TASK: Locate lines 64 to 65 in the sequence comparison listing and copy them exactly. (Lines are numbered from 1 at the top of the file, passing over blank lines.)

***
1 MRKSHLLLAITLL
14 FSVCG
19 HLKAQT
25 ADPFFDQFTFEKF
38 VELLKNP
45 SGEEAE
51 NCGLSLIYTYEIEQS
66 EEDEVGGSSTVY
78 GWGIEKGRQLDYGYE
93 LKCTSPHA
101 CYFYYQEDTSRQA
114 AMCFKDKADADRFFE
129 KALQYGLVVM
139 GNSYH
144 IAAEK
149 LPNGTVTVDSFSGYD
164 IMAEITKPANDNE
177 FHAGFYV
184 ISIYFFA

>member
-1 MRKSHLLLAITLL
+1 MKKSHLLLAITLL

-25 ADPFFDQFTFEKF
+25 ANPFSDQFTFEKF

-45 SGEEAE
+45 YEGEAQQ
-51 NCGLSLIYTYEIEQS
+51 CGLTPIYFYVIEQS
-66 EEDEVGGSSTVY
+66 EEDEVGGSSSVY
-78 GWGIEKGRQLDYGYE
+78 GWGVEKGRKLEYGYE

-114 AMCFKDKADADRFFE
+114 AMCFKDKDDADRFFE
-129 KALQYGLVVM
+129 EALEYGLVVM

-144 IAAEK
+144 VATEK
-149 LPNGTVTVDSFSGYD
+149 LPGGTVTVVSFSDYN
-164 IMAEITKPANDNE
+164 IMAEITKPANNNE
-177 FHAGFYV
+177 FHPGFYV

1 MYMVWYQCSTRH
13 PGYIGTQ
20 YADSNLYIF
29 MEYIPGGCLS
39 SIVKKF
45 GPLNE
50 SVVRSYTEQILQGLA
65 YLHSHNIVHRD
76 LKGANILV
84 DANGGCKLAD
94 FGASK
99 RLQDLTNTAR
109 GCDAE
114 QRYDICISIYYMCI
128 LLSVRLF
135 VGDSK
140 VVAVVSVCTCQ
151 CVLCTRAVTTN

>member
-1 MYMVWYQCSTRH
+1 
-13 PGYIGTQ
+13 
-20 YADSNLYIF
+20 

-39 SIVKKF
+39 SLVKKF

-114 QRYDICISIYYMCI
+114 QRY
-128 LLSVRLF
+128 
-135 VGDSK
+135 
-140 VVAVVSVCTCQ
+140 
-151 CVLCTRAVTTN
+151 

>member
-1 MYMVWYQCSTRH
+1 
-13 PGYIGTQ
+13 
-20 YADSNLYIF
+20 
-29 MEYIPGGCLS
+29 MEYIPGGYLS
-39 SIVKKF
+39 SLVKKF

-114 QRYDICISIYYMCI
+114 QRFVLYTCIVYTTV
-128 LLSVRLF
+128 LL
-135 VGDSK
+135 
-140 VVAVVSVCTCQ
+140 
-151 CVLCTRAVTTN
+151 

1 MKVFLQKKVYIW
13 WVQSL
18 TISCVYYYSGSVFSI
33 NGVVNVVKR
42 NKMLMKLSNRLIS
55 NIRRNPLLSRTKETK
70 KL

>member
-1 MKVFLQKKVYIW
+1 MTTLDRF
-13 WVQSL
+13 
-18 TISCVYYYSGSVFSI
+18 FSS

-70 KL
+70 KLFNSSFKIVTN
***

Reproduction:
-1 MYMVWYQCSTRH
+1 